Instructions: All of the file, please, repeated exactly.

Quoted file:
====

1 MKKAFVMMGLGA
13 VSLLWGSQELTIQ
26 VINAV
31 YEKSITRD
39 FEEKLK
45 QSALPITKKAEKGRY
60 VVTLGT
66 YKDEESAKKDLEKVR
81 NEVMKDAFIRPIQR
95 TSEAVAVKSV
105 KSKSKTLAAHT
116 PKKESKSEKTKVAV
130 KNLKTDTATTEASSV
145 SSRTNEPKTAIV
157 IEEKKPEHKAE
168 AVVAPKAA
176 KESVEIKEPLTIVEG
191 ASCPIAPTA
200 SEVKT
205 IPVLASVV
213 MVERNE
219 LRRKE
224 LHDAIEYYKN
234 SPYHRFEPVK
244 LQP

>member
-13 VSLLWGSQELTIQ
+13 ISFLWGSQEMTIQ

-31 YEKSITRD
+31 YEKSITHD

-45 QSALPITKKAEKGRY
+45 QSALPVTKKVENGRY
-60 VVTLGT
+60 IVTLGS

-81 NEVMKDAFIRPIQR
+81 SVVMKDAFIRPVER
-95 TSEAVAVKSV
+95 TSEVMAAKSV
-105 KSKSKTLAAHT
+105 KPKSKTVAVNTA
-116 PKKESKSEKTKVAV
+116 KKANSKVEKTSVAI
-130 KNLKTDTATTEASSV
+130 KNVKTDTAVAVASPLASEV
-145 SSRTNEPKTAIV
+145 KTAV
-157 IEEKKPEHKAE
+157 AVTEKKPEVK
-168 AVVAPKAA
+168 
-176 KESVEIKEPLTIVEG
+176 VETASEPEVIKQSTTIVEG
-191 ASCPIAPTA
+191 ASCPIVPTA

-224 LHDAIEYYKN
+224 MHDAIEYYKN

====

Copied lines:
1 MKKAFVMMGLGA
13 VSLLWGSQELTIQ
26 VINAV
31 YEKSITRD
39 FEEKLK
45 QSALPITKKAEKGRY
60 VVTLGT
66 YKDEESAKKDLEKVR
81 NEVMKDAFIRPIQR
95 TSEAVAVKSV
105 KSKSKTLAAHT
116 PKKESKSEKTKVAV
130 KNLKTDTATTEASSV
145 SSRTNEPKTAIV
157 IEEKKPEHKAE
168 AVVAPKAA
176 KESVEIKEPLTIVEG
191 ASCPIAPTA
200 SEVKT
205 IPVLASVV
213 MVERNE
219 LRRKE
224 LHDAIEYYKN
234 SPYHRFEPVK
244 LQP

>member
-13 VSLLWGSQELTIQ
+13 ISFLWGSQEMTIQ

-31 YEKSITRD
+31 YEKSITHD

-45 QSALPITKKAEKGRY
+45 QSALPVTKKVENGRY
-60 VVTLGT
+60 IVTLGS

-81 NEVMKDAFIRPIQR
+81 SVVMKDAFIRPVER
-95 TSEAVAVKSV
+95 TSEVMAAKSV
-105 KSKSKTLAAHT
+105 KPKSKTVAVNTA
-116 PKKESKSEKTKVAV
+116 KKANSKVEKTSVAI
-130 KNLKTDTATTEASSV
+130 KNVKTDTAVAVASPLASEV
-145 SSRTNEPKTAIV
+145 KTAV
-157 IEEKKPEHKAE
+157 AVTEKKPEVK
-168 AVVAPKAA
+168 
-176 KESVEIKEPLTIVEG
+176 VETASEPEVIKQSTTIVEG
-191 ASCPIAPTA
+191 ASCPIVPTA

-224 LHDAIEYYKN
+224 MHDAIEYYKN